In celebration of the International Day for Biological Diversity, Team Wildlife SOS hosted events throughout their centres in India. Although the genesis of the organization was prompted by our initial efforts to eradicate the dancing bear practice, we also choose to expand our resources towards protecting the biodiversity of India.
In 2006 Wildlife SOS purchased 40 acres of land in the Ramdurga Valley, in Koppal, to create a wildlife corridor that would help connect these vulnerable lands to the forest reserves surrounding them. After consulting with a horticulturist the team chose a variety of trees to plant within the area, which would be beneficial in creating a balanced ecosystem. The changes that have taken place since then have been incredible to see. Many animals such as leopards, jackals, larks, francolins, butterflies, etc., were spotted within the rehabilitated land. The area’s biodiversity exponentially increased due to careful planning that took place. Now, an on-site team works to maintain the land through additional plantings, weeding, and watering.
To celebrate biodiversity the Bannerghatta Bear Rescue Centre (BBRC), Manikdoh Leopard Rescue Centre (MLRC), and the Wildlife SOS bear rescue centres in Kashmir held events in an effort to increase awareness in the local areas.
At BBRC, Dell EMC continues its long-term partnership with us by sending a group of employees for a day of volunteering. The group of fourteen individuals helped by making food enrichments for the bears, as well as constructing structures for them to play on. The team also took part in a cleaning initiative of the natural area and the ponds. Subsequently, they were enthusiastic when told that they would be able to assist during the bears’ feeding time!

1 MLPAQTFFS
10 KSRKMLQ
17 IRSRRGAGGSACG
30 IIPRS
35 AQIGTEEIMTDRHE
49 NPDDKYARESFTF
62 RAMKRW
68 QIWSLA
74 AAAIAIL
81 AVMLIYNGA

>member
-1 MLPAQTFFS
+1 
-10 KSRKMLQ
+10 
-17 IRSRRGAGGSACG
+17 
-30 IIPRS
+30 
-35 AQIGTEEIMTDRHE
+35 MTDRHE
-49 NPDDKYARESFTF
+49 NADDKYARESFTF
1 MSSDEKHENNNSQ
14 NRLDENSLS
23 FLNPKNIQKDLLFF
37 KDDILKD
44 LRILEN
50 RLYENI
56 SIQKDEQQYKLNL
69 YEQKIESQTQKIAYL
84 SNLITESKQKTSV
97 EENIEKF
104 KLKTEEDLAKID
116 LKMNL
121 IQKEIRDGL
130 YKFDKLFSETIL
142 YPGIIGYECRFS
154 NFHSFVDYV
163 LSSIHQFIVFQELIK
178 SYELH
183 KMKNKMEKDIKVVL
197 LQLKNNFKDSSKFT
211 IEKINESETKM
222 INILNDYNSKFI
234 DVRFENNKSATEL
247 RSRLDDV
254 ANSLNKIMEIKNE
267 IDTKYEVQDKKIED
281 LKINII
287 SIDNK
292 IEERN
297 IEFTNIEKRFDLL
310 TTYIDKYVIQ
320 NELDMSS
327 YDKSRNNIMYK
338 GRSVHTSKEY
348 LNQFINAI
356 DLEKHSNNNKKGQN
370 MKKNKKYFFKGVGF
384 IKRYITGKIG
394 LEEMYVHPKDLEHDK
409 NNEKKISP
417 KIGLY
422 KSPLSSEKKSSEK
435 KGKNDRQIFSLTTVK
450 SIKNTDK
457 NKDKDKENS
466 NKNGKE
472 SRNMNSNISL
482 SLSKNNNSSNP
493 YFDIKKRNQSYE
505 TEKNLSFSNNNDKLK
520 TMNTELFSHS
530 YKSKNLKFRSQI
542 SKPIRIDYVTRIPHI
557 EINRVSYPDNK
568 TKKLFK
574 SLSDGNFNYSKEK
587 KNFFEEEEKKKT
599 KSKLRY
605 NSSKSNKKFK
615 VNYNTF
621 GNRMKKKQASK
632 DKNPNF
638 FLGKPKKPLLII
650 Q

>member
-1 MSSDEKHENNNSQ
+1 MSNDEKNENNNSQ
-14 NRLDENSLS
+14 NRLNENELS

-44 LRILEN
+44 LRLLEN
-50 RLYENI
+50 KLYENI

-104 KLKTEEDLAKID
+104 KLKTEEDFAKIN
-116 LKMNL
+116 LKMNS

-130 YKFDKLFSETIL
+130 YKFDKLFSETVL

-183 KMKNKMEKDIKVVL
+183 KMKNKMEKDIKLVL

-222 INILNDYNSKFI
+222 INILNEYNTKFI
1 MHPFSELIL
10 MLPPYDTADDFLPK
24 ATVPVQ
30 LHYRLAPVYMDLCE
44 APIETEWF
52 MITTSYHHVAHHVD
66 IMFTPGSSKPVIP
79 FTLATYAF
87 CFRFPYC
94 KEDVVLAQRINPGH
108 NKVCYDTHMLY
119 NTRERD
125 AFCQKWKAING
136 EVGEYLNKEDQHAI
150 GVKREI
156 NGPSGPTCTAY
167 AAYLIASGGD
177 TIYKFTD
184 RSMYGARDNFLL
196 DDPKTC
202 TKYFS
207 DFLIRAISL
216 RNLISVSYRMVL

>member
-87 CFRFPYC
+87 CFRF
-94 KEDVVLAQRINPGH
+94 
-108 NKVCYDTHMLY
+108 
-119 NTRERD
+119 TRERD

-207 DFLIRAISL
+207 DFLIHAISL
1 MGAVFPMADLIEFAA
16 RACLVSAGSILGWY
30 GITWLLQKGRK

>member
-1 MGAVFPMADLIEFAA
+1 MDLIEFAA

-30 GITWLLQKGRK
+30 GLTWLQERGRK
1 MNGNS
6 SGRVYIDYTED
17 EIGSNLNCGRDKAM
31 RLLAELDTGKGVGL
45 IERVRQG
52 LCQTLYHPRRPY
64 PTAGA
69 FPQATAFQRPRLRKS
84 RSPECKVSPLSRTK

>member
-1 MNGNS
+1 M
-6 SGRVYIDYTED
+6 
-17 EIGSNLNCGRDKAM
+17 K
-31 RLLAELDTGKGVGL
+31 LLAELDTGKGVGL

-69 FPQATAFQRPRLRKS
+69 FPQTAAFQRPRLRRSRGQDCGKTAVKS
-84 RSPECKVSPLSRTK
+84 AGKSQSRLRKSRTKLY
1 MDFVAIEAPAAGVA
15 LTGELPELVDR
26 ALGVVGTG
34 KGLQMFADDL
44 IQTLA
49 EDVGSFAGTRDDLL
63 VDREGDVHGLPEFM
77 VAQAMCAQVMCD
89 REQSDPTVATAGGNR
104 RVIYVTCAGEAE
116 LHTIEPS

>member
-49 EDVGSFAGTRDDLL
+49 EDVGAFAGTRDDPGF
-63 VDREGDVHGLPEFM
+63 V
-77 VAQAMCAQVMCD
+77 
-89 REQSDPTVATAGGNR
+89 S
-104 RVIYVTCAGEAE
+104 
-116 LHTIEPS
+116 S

Aaliya Mir, Wildlife SOS education officer for the Kashmir centres, visited two government-run colleges near the Dachigam Rescue Centre. A class full of students attentively listened to the lecturers and Aaliya who elaborated on the diversity of the wildlife in India. This was an informative gathering for the pupils that were present. Many asked questions regarding the importance of maintaining biodiversity in the region.
Moreover Dr. Ajay, senior wildlife veterinary officer at Wildlife SOS, met with the sarpanch (village head) of various villages in the surrounding area of MLRC. Much of this time was spent speaking about various ways the surrounding communities can minimize human-leopard conflicts. Our teams in this area have found that these awareness events have helped minimize these conflicts, what were once common occurrences for these villagers.
Biological Diversity Day was a great way for our teams to mobilize and spread awareness about the beautiful fauna and flora that is present in India. We, at Wildlife SOS, are always excited to spread the message about conserving wild lands and animals!